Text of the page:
Step Two – Redo your list again after a breakGo over the list again really thoroughly and add more (trust me – you will think of some). This may seem redundant but it is actually an important separate step – you need a little time and distance to reflect and look at your list of costs with fresh eyes or you will just see the same things.Take the opportunity to categorize or organize the costs in a way that makes sense to you (eg. Location-related, personnel-related, etc.) But whatever you do keep them firmly separated into fixed and variable. You need to use fixed and variable costs properly to budget and manage your cost structure against revenue to understand how to make a profit.  Now that you have categorized your costs, look at the categories and think about categories you might have missed.Step Three – Show the moneyAdd a dollar value to every single one of these costs. Be realistic – do not make assumptions about being able to get discounts or costs dropping as volume rises – those only get counted when you KNOW you have received them. Now take a very hard and realistic look at these costs. Set up a spreadsheet for the first year of business with all the fixed costs across the top and variable costs in a separate section below where they can be linked to volume. Plan these costs out over the year. Again be realistic – make NO assumptions of success.Step Four – Cut to the bone and then a bit moreNow comes one of the hard parts. Cut out everything you really do not need. Everything. Look at all your costs and think about if you really need to spend the money. Don’t be foolish about it – don’t remove costs you really will have to spend – but also do take out things that you know you can get by without. Some businesses make do without things like letterhead and business cards initially for example. Think about the fact that every penny saved here is a penny added to your potential profit. And also think about the risk of cutting out things that will affect your ability to actually deliver to your customers.Step Five – Real World CostsTake another break. These breaks are important because they let your brain reset and see the problem in a new way. When you come back look again for what you have forgotten that are going to be real costs. Add them in. By now you have gone over your costs at least three times. You are finally understanding them and they are sinking in – that’s good because you need to know them instinctively. Now that you have a full list of costs it is time to research the costs for real and any savings you can make. Read the other supporting articles and note especially the tips and tricks for saving money. Start to put REAL numbers against your costs. Get costs as close to reality as you can. By now you have looked at your costs enough to understand how important each of them is going to be toward your business so you can make smarter decisions about the levels and amount of spending you are prepared to make. This is one of the most painful and difficult exercises for a prospective business owner because this is where you finally begin to learn if you really have a viable business. If you can’t get the costs down to where you can make money then you are in trouble. If after this exercise you are in trouble don’t despair yet. Give it a day or two and go back and see what else you can save and do without. But after that – if you can’t make the numbers work – WALK AWAY! You need to find a different business.Hopefully instead you have a model that CAN work. Now you know your target and the amount of revenue you need in order to cover your costs.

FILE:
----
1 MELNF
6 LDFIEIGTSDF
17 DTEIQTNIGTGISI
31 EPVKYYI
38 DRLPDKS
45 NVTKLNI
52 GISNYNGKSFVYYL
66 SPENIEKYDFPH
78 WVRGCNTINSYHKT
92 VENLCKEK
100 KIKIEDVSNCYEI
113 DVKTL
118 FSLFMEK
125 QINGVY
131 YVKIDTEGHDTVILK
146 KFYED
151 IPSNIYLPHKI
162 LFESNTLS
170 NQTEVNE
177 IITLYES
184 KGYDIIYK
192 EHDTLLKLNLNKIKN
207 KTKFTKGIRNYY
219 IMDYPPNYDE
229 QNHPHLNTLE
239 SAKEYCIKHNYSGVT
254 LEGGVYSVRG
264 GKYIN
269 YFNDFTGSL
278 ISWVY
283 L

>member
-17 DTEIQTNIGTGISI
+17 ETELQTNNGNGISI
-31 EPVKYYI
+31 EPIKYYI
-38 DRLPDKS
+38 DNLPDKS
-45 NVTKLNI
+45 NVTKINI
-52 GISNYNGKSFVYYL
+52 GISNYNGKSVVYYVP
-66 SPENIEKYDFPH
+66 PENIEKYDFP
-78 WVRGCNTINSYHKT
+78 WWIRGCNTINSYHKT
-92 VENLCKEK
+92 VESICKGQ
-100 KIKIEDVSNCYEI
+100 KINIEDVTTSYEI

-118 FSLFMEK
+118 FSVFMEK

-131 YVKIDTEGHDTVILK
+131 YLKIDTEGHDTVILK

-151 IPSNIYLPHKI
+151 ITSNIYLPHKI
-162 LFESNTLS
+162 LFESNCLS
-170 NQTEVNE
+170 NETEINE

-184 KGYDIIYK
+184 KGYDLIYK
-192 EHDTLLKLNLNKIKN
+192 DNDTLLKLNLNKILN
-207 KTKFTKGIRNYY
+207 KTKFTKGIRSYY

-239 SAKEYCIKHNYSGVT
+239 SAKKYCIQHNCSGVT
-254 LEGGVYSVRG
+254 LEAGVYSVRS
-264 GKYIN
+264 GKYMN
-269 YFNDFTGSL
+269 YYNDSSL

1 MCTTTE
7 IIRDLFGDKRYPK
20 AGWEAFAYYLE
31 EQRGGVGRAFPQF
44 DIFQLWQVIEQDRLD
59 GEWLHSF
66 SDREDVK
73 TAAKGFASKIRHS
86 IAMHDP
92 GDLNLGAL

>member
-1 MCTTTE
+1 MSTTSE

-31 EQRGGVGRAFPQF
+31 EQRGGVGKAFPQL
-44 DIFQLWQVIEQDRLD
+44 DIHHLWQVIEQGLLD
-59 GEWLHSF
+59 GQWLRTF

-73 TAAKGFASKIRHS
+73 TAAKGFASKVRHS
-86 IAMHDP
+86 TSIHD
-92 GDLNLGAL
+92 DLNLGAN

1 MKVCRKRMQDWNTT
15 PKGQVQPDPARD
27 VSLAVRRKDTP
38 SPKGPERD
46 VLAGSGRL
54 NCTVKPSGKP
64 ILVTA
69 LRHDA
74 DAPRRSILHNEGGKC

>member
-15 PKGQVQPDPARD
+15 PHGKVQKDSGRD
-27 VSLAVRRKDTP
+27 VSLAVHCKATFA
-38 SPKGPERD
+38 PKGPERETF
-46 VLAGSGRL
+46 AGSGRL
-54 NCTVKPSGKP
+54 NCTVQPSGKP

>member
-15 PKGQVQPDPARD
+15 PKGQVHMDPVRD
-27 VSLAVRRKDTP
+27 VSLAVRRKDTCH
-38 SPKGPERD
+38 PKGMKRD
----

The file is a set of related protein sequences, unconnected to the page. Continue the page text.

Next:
COSTS    Initial EstimateFinal Monthly Estimate
Fixed Costs     
 Premises Rental    
 Premises Down Payment or Deposit  
 Premises Fees    
 Utility Connection Fees   
 Utility Deposits    
 Premises Repair and Remodelling   
 Premises Decoration    
 Premises Furniture    
 Premises Equipment    
 Broadband Deposit, Equipment Costs  
 Phone Deposit, Equipment Costs   
 Office Equipment Deposit/Lease Fees  
 Office Equpipment Purchase   
 Manufacturing Equipment Deposit/Fees  
 Manufacturing Equipment Lease   
 Manufacturing Equipment Purchase  
 Vehicle Lease    
 Vehicle Deposit and Fees   
 Vehicle Purchase    
 Point of Sale Deposit and Equipment  
 Point of Sale Purchase    
 Locks, Security Equipment Purchase  
 Security Service Deposit and Fees   
 Local and State Fees and Permits   
 Business Permit    
 DBA and Business Structure Fees   
 Sales Tax Initial Fees and Payments   
 Franchise Fees    
 Legal Fees     
 Accountant/Bookkeeping fees   
 Insurance Startup Fees    
 Domain Name Fees    
 Web Hosting Fees    
 Website Setup Costs    
 Ecommerce and Online Sales Setup  
 Online Marketing Materials Costs   
 Stationary and Marketing Collateral  
 Total Fixed Costs    
Variable Costs     
 Cost of Raw Materials    
 Cost of Inventory    
 Taxes on Wages    
 Health Insurance    
 Other Insurance    
 Your Salary    
 Cost of Other Supplies Needed to Supply Goods 
 Cost of Wear and Tear    
 Storage Costs    
 Shipping Costs    
 Other Ongoing Transportation Costs  
 Monthly Insurance Premiums   
 Monthly Equipment Lease Payments  
 Monthly Premises Lease Payments   
 Monthly Utility Bills    
 Monthly Broadband Bills   
 Monthly Telephone Bills   
 Monthly Loan Repayments and Fees  
 Monthly Accounting Costs   
 Costs for Merchant Services   
 Monthly Legal Fees    
 Monthly Security Fees    
 Office Supplies    
 Total Monthly Costs    
Total Costs     



Part eight of a series – The Yahoo Smart and Simple Guide to Starting a Business.